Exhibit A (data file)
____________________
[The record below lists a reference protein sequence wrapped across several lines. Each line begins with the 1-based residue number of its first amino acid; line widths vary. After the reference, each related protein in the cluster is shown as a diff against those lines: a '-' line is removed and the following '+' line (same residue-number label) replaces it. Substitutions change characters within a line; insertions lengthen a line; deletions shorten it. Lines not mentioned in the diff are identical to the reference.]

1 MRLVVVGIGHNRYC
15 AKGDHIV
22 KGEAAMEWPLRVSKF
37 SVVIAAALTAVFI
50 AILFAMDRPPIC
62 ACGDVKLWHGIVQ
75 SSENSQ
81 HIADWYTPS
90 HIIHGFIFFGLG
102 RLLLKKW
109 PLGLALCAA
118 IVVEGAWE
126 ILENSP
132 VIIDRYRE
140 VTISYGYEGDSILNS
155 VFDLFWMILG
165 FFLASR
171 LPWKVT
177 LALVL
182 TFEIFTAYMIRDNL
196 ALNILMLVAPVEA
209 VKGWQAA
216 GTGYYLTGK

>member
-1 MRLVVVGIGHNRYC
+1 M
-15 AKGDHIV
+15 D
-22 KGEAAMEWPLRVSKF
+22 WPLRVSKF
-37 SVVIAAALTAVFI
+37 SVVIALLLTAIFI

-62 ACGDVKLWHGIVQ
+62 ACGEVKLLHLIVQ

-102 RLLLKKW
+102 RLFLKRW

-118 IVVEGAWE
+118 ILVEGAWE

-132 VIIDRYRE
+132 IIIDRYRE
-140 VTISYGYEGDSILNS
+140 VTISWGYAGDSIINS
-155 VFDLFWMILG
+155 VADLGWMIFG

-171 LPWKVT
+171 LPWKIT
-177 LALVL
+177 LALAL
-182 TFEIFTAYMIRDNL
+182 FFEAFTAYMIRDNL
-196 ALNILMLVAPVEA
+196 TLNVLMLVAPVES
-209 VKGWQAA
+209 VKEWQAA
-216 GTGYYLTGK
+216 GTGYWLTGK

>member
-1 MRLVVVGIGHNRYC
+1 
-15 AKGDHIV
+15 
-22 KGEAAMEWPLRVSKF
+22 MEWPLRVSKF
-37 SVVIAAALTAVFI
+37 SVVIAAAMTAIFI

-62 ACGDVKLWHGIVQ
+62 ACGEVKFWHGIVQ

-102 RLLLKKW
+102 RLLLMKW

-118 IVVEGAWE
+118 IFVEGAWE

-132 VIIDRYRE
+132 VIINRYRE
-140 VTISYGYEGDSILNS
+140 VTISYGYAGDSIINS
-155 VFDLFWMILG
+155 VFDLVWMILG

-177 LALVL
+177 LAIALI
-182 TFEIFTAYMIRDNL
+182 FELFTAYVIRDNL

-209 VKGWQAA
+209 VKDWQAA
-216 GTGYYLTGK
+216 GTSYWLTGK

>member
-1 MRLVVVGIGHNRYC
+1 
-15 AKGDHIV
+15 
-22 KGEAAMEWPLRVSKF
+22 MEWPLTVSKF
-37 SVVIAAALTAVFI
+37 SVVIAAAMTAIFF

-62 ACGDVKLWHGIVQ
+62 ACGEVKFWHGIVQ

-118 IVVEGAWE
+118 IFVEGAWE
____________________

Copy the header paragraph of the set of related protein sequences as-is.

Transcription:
[The record below lists a reference protein sequence wrapped across several lines. Each line begins with the 1-based residue number of its first amino acid; line widths vary. After the reference, each related protein in the cluster is shown as a diff against those lines: a '-' line is removed and the following '+' line (same residue-number label) replaces it. Substitutions change characters within a line; insertions lengthen a line; deletions shorten it. Lines not mentioned in the diff are identical to the reference.]